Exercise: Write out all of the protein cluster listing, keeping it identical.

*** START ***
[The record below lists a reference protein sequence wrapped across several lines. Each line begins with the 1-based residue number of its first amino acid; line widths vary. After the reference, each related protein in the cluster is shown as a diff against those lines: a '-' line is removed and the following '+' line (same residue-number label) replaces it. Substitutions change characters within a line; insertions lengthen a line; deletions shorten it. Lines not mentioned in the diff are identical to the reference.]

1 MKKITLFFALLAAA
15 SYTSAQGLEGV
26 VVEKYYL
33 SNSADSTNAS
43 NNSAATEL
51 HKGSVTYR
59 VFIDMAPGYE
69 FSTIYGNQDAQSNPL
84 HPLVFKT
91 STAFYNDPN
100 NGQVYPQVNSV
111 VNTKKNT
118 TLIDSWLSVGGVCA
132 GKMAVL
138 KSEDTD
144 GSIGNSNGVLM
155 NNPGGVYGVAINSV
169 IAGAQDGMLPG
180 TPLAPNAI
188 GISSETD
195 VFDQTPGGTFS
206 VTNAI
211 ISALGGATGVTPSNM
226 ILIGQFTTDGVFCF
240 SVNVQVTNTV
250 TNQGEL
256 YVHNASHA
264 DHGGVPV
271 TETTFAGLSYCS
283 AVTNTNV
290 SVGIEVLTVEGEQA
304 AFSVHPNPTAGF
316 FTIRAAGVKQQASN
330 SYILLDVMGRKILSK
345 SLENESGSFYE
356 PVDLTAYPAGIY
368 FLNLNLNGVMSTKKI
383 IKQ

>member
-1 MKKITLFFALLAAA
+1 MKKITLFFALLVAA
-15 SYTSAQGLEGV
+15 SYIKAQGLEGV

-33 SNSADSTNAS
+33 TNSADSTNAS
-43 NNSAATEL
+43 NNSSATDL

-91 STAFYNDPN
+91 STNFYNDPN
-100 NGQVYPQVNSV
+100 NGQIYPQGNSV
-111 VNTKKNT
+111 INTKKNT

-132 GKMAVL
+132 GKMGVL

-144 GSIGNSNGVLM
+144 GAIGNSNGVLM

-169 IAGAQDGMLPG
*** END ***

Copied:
[The record below lists a reference protein sequence wrapped across several lines. Each line begins with the 1-based residue number of its first amino acid; line widths vary. After the reference, each related protein in the cluster is shown as a diff against those lines: a '-' line is removed and the following '+' line (same residue-number label) replaces it. Substitutions change characters within a line; insertions lengthen a line; deletions shorten it. Lines not mentioned in the diff are identical to the reference.]

1 MKKITLFFALLAAA
15 SYTSAQGLEGV
26 VVEKYYL
33 SNSADSTNAS
43 NNSAATEL
51 HKGSVTYR
59 VFIDMAPGYE
69 FSTIYGNQDAQSNPL
84 HPLVFKT
91 STAFYNDPN
100 NGQVYPQVNSV
111 VNTKKNT
118 TLIDSWLSVGGVCA
132 GKMAVL
138 KSEDTD
144 GSIGNSNGVLM
155 NNPGGVYGVAINSV
169 IAGAQDGMLPG
180 TPLAPNAI
188 GISSETD
195 VFDQTPGGTFS
206 VTNAI
211 ISALGGATGVTPSNM
226 ILIGQFTTDGVFCF
240 SVNVQVTNTV
250 TNQGEL
256 YVHNASHA
264 DHGGVPV
271 TETTFAGLSYCS
283 AVTNTNV
290 SVGIEVLTVEGEQA
304 AFSVHPNPTAGF
316 FTIRAAGVKQQASN
330 SYILLDVMGRKILSK
345 SLENESGSFYE
356 PVDLTAYPAGIY
368 FLNLNLNGVMSTKKI
383 IKQ

>member
-1 MKKITLFFALLAAA
+1 MKKITLFFALLVAA
-15 SYTSAQGLEGV
+15 SYIKAQGLEGV

-33 SNSADSTNAS
+33 TNSADSTNAS
-43 NNSAATEL
+43 NNSSATDL

-91 STAFYNDPN
+91 STNFYNDPN
-100 NGQVYPQVNSV
+100 NGQIYPQGNSV
-111 VNTKKNT
+111 INTKKNT

-132 GKMAVL
+132 GKMGVL

-144 GSIGNSNGVLM
+144 GAIGNSNGVLM

-169 IAGAQDGMLPG